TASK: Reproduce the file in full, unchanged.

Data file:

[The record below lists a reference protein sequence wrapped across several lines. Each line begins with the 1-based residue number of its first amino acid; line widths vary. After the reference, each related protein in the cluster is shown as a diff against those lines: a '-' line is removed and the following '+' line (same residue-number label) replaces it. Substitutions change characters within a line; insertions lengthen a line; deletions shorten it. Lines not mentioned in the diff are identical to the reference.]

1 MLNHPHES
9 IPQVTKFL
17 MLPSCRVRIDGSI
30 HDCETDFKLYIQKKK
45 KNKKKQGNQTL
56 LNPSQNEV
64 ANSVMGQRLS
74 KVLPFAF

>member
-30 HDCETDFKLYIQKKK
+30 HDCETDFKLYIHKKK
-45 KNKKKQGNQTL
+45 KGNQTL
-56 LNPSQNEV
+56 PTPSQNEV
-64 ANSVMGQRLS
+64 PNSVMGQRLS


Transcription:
[The record below lists a reference protein sequence wrapped across several lines. Each line begins with the 1-based residue number of its first amino acid; line widths vary. After the reference, each related protein in the cluster is shown as a diff against those lines: a '-' line is removed and the following '+' line (same residue-number label) replaces it. Substitutions change characters within a line; insertions lengthen a line; deletions shorten it. Lines not mentioned in the diff are identical to the reference.]

1 MLNHPHES
9 IPQVTKFL
17 MLPSCRVRIDGSI
30 HDCETDFKLYIQKKK
45 KNKKKQGNQTL
56 LNPSQNEV
64 ANSVMGQRLS
74 KVLPFAF

>member
-30 HDCETDFKLYIQKKK
+30 HDCETDFKLYIHKKK
-45 KNKKKQGNQTL
+45 KGNQTL
-56 LNPSQNEV
+56 PTPSQNEV
-64 ANSVMGQRLS
+64 PNSVMGQRLS